As I’ve always said cold months is that period of the year when leather flowers outshine fabric ones. Amongst other reasons I would mention at least the following two:
❀ leather is a more durable material and flowers made of leather are more weather-resistant than silk ones
❀ leather and suede flowers nicely complement winter wardrobe pieces made of thick warm fabrics and wool, accentuate hats, bags and boots.
At the moment I am working on a new tutorial which will be released later this week. As the tutorial is on a leather flower, I thought I’d share some useful tips on how to choose leather for making flowers the way I do it for mine.
In order to create leather blooms (the way I show in my tutorials) we use only genuine leather or suede. No synthetic substitutes can withstand the heat of a flower iron when flowers are being shaped. Moreover, faux leather does not possess the level of flexibility and suppleness needed for making our gorgeous blooms.
It is best to work with good quality materials. This way you will enjoy the process of creation and the final piece will show class. However, good quality does not have to cost the earth.
Leather comes in grades. There are several grades of leather, sometimes marked as Grade 1 or Grade A etc. the smaller the number the higher the quality (Grade A is higher quality than Grade C). Because petals and leaves are relatively small compared to, say, garment parts, we do not necessarily have to use leather skins of higher grades. Lower grades as as well as smaller pieces of leather will work just fine.
For leather or suede flowers only thin and soft skins are recommended. The best thickness is 0.5-0.8 mm (1-2 oz in weight), but you can use skins up to 1 mm thick (for certain flowers). Ideally look for lambskins and goat skins that are suitable foe clothing or glove making (gloving leather).
Sometimes I use pig suede. Although it is a bit on a thicker side and can be uneven, the wide range of rich colours it comes in makes it difficult to resist.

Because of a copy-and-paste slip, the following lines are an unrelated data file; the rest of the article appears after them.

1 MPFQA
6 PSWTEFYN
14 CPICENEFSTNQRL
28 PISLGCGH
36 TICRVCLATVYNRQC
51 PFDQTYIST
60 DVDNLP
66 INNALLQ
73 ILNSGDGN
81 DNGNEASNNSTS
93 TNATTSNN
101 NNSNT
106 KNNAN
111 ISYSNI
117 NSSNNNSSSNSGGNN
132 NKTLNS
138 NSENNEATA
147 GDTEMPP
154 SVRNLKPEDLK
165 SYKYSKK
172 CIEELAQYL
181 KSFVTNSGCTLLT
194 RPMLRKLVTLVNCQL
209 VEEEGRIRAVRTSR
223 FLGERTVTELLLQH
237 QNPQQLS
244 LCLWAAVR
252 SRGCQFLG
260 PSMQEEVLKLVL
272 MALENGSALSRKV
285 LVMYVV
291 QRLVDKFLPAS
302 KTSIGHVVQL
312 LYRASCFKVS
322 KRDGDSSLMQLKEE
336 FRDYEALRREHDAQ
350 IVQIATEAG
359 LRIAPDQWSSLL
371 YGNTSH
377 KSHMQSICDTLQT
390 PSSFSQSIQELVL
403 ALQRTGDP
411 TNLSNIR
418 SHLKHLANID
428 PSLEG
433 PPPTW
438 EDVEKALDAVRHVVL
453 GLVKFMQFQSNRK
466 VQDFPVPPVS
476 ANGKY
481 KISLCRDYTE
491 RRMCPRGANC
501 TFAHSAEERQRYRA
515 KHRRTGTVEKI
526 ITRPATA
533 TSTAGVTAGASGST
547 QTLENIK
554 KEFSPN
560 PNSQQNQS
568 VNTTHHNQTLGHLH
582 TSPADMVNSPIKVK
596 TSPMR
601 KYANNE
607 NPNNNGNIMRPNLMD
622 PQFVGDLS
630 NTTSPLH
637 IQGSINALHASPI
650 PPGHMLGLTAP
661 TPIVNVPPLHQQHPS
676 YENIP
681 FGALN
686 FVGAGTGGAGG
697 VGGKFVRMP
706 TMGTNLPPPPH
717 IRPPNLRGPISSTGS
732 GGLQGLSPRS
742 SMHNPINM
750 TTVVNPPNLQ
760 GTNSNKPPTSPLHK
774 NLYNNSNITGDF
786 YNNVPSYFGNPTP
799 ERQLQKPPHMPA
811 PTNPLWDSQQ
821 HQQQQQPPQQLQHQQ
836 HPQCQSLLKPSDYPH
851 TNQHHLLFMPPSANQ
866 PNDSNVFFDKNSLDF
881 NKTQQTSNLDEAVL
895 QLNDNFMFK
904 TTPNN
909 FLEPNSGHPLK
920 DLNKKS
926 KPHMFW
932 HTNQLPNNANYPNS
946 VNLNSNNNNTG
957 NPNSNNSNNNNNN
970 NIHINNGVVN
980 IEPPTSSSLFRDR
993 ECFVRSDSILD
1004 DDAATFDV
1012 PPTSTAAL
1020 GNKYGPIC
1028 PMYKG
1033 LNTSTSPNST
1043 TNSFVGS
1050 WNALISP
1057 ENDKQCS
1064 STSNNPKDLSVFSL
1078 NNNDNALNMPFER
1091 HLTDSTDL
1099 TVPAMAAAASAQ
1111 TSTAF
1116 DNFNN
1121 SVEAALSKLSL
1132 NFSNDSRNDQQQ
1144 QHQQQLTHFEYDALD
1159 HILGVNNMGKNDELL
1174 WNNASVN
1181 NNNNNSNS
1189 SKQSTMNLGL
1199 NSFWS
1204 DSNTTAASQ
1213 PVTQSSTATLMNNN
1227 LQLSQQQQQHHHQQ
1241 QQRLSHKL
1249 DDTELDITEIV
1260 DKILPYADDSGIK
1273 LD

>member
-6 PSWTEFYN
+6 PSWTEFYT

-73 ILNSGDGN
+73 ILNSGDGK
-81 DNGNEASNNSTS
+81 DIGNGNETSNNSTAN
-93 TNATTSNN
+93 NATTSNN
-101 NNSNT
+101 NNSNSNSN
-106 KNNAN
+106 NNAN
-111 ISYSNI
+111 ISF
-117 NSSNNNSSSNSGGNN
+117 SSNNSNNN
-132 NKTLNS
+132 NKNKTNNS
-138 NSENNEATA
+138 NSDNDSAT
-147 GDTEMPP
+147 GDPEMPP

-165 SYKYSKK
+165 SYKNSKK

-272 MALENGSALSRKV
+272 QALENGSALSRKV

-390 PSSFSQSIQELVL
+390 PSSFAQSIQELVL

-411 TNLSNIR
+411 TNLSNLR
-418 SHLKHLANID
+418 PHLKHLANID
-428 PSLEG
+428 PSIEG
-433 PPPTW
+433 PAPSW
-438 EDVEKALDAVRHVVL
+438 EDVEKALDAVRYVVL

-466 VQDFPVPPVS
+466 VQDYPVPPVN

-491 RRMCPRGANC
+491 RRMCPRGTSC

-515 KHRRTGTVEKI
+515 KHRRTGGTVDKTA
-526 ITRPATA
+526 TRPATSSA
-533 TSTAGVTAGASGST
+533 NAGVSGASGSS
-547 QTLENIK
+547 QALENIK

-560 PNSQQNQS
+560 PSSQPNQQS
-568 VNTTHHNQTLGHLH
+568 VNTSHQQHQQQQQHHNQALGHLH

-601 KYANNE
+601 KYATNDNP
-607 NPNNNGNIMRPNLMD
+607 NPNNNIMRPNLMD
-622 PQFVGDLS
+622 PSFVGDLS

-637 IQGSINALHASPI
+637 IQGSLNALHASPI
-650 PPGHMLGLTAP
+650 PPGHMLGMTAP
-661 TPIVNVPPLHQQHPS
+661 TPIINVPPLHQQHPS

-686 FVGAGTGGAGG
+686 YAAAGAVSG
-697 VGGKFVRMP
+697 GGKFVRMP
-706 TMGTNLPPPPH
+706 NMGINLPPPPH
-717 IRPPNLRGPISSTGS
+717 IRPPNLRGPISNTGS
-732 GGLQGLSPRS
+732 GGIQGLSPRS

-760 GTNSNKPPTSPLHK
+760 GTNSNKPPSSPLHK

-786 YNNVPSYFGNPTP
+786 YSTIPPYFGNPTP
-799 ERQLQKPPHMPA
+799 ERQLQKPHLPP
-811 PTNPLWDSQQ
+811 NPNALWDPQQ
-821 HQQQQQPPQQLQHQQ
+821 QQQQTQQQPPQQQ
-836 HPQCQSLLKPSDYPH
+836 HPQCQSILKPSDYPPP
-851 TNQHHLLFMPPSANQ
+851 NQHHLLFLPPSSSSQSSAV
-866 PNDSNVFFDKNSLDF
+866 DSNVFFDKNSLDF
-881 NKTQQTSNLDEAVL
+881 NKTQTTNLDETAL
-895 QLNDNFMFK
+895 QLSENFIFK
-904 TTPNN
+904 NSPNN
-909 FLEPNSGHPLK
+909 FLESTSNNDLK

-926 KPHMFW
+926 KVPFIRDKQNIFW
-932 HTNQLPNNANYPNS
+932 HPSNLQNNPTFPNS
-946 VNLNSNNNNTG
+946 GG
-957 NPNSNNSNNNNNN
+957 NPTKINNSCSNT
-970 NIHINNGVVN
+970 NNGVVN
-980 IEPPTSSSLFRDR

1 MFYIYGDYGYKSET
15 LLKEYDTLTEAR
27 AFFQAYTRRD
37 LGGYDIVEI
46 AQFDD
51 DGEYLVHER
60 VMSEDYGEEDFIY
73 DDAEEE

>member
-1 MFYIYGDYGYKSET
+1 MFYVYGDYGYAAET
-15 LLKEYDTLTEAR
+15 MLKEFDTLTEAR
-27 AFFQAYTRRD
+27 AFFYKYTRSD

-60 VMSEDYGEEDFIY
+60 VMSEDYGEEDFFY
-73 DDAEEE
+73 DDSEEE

Leather and suede have different finishes. This variety of finishes is used to enhance the natural beauty of leather. The most common ones are aniline, pigmented, patent, metallic, oily, waxy, suede and nubuck. Leathers with different finishes will behave differently when stiffened and shaped to be turned into a flower piece.
Unlike silk leather is much less predictable. That is why it is virtually impossible to recreate a leather flower again. It will be different and for me that is the advantage of working with leather. Creating leather flowers is always a journey into the unknown. No need to worry, the outcome is always uniquely beautiful.
I hope this information will help you choose the right leather for your flowers and enjoy the process of creation even more.
PHOTO TUTORIALS on LEATHER FLOWERS THAT ARE AVAILABLE FOR PURCHASE
We also offer individual workshops on leather flowers, so if you are interested please click through for more information.
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I hope this will be of help,
You just answered all my questions. Thank you. I NEED to make leather flowers NOW.
Would Chrome tanned skins work? I’ve made a rose with 2 oz veg tanned and painted myself. This rose called for no gluing. I bought your sunflower and not sure the best leather to use.
I work with aniline dyed skins mainly. Thin chrome tanned skins will also work here, they might be a little less pliable in my experience, but for the leather sunflower it does not matter as much.